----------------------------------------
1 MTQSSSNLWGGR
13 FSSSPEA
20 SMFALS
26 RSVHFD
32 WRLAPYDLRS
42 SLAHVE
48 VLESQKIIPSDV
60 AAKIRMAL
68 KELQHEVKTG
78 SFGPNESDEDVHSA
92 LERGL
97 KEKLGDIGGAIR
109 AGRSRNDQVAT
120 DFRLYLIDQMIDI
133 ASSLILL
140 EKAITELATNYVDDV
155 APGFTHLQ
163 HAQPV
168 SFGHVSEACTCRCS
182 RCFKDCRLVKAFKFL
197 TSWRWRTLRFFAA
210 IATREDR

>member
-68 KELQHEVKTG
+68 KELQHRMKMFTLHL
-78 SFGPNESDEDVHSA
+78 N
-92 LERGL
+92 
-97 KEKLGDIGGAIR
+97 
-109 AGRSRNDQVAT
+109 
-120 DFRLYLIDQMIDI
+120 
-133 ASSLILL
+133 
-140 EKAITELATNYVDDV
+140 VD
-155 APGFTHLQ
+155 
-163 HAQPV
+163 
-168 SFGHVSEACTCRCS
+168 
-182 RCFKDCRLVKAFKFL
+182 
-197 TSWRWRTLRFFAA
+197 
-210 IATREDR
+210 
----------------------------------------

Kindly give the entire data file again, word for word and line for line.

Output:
1 MTQSSSNLWGGR
13 FSSSPEA
20 SMFALS
26 RSVHFD
32 WRLAPYDLRS
42 SLAHVE
48 VLESQKIIPSDV
60 AAKIRMAL
68 KELQHEVKTG
78 SFGPNESDEDVHSA
92 LERGL
97 KEKLGDIGGAIR
109 AGRSRNDQVAT
120 DFRLYLIDQMIDI
133 ASSLILL
140 EKAITELATNYVDDV
155 APGFTHLQ
163 HAQPV
168 SFGHVSEACTCRCS
182 RCFKDCRLVKAFKFL
197 TSWRWRTLRFFAA
210 IATREDR

>member
-68 KELQHEVKTG
+68 KELQHRMKMFTLHL
-78 SFGPNESDEDVHSA
+78 N
-92 LERGL
+92 
-97 KEKLGDIGGAIR
+97 
-109 AGRSRNDQVAT
+109 
-120 DFRLYLIDQMIDI
+120 
-133 ASSLILL
+133 
-140 EKAITELATNYVDDV
+140 VD
-155 APGFTHLQ
+155 
-163 HAQPV
+163 
-168 SFGHVSEACTCRCS
+168 
-182 RCFKDCRLVKAFKFL
+182 
-197 TSWRWRTLRFFAA
+197 
-210 IATREDR
+210 